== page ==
Creating a Personal Site With Hugo

Confused by Hugo? I’ll show you how to create your own personal site which has multiple sections to help keep your content organised. We won’t use a theme but instead build our own site from the ground up.

Lets assume we want to create a site called Brutal Deluxe for a designer who wants to:

  1. have a home page to greet visitors
  2. write long form insightful articles on all things design
  3. maintain a daily journal
  4. organize 2 and 3 into their own separate sections on the site

Creating the Hugo project

First let’s create the project and call it “brutal_deluxe”

hugo new site brutal_deluxe
cd brutal_deluxe

You’ll notice hugo created the following files/folders

archetypes/
config.toml
content/
data/
layouts/
resources/
static/
themes/

To create this site we only need to concern ourselves with the layouts and content directories.

Viewing changes locally with Hugo’s development server

While we develop the site locally we will want to be able to view it in the browser. Hugo provides a command to run a local server and rebuild your site as you make changes. Run the following command (I’ll explain the -D part later):

hugo server -D
Building sites …
<lots of output redacted>
Web Server is available at http://localhost:1313/ (bind address 127.0.0.1)

Creating a homepage

Viewing http://localhost:1313/ in your browser will simply show a blank screen. That’s because we haven’t defined a template for the homepage. Lets do that by creating the file brutal_deluxe/templates/index.html and addd the following content:

<!DOCTYPE html>
<html>
  <head>
  </head>
  <body>
    <h1>Brutal Deluxe</h1>
    <p>
      Welcome to my site.
      I like writing articles about design.
      I also keep a daily journal.
    </p>
  </body>
</html>

Refresh the browser page and you will see we now have a home page.

Creating content using Hugo’s sections

Let’s create our first article titled “Why orange is the new black”. As this is an article and not a journal entry we’ll specify we want to create it as a part of the article series. Hugo calls series or collections of content a section. Lets create our first content for our articles section:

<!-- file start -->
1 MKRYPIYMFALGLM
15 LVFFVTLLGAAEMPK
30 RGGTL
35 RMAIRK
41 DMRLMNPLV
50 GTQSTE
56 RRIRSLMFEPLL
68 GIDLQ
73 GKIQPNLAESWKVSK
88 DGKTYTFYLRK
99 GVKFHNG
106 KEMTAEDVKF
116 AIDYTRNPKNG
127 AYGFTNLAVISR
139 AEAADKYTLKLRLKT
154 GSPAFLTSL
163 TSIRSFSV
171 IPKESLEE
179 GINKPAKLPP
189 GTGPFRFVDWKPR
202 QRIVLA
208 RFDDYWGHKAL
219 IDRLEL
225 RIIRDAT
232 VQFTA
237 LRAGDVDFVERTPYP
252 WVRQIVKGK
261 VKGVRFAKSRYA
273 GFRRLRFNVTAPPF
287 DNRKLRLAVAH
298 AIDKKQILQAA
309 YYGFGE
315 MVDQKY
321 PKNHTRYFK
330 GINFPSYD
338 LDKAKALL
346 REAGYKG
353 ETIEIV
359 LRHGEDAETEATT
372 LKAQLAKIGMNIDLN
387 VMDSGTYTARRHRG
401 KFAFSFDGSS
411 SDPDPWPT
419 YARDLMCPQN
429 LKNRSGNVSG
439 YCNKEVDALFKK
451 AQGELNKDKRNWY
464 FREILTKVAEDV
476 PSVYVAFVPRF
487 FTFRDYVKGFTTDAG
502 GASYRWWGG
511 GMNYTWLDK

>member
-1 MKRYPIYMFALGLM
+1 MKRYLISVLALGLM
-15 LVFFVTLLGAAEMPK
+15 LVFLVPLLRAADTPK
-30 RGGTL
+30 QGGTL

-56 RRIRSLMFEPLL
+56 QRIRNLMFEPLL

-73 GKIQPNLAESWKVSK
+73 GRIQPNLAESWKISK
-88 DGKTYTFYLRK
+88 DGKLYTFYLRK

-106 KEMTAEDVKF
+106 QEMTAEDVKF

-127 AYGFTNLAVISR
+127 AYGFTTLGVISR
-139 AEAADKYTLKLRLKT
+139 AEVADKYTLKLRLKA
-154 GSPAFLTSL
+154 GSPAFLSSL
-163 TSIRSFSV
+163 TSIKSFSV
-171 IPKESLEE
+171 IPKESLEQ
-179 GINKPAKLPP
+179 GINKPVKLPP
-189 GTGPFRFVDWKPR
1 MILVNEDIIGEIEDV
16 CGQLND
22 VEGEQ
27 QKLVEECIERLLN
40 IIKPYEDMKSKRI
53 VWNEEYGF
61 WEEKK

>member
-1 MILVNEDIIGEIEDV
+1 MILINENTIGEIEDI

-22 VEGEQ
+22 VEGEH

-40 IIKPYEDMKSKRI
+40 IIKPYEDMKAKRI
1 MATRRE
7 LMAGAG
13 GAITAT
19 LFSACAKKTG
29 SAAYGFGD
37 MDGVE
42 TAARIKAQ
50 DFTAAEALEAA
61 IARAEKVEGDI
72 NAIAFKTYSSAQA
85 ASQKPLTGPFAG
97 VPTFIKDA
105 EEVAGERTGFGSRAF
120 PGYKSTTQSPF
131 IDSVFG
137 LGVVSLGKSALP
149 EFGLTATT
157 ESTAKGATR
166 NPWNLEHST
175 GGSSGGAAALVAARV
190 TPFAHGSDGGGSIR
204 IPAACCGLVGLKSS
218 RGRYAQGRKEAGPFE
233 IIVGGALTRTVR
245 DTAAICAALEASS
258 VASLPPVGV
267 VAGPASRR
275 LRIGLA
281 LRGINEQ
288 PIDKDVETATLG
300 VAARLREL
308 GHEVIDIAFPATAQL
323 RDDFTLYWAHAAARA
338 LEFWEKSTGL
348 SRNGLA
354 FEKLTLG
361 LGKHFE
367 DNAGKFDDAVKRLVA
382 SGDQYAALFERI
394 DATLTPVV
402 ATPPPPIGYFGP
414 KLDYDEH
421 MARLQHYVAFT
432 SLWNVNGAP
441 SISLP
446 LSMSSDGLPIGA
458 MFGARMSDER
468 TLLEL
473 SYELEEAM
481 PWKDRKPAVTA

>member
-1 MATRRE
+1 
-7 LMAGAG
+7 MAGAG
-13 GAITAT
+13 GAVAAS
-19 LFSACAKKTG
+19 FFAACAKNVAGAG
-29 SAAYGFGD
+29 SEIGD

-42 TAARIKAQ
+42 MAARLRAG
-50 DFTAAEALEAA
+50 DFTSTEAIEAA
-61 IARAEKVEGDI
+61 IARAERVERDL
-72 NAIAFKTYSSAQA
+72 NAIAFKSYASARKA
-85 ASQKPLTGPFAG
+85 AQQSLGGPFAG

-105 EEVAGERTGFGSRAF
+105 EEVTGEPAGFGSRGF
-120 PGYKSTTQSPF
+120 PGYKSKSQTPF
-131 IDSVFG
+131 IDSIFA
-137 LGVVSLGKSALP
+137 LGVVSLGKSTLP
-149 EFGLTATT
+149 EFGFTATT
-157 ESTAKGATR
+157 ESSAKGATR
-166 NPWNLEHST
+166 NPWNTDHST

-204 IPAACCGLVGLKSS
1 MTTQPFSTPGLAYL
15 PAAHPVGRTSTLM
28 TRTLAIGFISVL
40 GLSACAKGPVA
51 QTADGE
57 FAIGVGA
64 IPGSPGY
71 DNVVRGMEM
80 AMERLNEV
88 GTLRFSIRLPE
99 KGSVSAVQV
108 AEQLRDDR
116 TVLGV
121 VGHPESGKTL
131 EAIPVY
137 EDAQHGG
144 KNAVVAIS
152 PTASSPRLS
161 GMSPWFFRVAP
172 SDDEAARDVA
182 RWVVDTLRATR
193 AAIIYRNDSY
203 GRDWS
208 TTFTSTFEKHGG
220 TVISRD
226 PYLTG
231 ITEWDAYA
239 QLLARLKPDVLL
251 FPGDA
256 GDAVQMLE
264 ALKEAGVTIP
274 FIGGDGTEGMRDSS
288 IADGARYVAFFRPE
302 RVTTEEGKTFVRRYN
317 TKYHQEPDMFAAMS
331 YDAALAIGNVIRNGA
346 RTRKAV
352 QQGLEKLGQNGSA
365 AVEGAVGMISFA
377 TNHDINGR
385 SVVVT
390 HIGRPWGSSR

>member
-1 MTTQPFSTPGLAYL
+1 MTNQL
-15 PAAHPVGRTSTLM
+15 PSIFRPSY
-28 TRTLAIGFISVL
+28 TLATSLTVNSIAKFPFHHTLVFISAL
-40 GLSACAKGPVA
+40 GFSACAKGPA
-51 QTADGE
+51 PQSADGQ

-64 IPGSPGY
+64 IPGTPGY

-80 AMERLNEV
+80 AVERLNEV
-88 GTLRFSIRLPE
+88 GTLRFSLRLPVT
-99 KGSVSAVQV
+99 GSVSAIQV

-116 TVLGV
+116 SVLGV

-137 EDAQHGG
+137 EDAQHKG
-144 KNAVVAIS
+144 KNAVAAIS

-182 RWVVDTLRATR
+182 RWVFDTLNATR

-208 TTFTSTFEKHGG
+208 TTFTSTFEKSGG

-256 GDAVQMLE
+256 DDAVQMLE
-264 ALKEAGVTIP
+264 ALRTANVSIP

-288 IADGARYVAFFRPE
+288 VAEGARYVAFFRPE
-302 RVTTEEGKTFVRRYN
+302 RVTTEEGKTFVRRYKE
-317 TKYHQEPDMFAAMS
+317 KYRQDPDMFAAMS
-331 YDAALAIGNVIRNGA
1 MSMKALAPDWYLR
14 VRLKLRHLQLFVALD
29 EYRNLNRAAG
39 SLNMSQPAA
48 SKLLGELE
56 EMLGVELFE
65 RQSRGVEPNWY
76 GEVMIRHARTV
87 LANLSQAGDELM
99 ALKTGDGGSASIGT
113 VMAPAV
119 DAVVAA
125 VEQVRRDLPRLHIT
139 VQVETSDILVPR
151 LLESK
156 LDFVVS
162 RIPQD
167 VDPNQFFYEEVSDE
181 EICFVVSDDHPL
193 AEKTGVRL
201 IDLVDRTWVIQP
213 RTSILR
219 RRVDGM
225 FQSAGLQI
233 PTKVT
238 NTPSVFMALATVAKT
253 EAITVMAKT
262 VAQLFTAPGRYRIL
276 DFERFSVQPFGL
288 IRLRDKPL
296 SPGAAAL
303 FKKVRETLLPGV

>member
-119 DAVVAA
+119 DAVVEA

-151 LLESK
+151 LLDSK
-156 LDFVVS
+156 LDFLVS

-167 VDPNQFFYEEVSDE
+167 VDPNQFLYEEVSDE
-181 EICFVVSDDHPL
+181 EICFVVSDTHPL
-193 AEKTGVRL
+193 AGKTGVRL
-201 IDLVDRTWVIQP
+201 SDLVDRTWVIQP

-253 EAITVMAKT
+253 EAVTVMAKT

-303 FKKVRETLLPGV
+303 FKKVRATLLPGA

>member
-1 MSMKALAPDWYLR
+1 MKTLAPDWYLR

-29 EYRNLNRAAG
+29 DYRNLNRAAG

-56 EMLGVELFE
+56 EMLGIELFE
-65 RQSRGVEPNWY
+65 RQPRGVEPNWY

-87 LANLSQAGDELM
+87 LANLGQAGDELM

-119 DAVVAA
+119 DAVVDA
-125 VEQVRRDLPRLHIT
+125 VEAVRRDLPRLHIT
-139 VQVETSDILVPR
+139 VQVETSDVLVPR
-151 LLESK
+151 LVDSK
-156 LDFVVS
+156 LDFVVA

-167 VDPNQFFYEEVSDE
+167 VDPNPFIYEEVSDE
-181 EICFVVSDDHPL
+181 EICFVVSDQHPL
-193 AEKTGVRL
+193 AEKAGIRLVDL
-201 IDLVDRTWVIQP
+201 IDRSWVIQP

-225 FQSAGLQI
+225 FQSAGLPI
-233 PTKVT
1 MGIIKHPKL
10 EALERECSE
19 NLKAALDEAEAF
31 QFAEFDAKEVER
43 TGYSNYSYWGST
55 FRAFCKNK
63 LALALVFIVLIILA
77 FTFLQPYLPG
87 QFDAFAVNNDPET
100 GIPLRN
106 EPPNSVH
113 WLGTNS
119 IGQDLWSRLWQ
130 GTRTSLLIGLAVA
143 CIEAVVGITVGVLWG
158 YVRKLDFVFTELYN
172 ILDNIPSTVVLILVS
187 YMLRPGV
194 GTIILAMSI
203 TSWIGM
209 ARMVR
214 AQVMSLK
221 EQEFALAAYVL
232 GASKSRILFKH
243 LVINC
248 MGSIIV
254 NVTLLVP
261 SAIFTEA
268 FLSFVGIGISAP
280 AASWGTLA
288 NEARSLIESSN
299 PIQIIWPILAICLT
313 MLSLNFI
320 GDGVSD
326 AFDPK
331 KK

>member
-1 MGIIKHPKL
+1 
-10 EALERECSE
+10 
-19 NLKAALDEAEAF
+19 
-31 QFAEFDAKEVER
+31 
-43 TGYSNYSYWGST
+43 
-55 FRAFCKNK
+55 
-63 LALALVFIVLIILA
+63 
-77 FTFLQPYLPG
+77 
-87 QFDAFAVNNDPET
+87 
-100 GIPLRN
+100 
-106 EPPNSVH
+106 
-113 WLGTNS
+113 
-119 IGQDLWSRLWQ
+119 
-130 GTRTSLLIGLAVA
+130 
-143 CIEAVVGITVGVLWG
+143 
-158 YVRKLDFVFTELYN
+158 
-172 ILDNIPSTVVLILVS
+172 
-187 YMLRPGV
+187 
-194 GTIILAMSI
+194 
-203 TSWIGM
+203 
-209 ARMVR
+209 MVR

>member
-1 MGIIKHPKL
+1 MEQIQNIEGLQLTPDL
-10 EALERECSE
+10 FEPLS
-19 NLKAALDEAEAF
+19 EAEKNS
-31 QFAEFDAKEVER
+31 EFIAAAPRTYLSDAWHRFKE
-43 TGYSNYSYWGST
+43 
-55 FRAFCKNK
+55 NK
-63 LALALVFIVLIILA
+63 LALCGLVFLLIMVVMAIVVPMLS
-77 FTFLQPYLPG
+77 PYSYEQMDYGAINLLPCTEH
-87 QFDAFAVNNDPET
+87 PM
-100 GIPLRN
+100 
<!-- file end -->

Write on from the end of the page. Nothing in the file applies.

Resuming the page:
hugo new articles/why-orange-is-the-new-black.md

You will see we now have a new articles directory and markdown file at brutal_deluxe/contents/articles/why-orange-is-the-new-black.md. At the top of the file is a config area which Hugo uses when generating the site. The actual content for the page should come below it so let’s do that now.

---
title: "Why orange is the new black"
date: 2020-04-18T15:37:28+09:00
draft: true
---

Orange is rad!!!

Next we need to define templates to control how our articles are rendered. For discoverability we need show visitors a list of all the articles. We also need to show a single article in full when a visitor clicks on one from the list. Hugo has two templates to do just this: list.html and single.html.

Displaying an index for a section

When Hugo generates your site it looks in various places for these two templates. One place it will look is a folder called brutal_deluxe/templates/_default. Inside brutal_deluxe/layouts create the directory and file _default_/list.html and add the following to it.

<!DOCTYPE html>
<html>
  <head>
  </head>
  <body>
    <h1>Latest Entries</h1>
  </body>
</html>

Open http://localhost:1313/articles and you will see the content above. Now lets display a list of all our articles. Update brutal_deluxe/templates/_default/list.html with the following: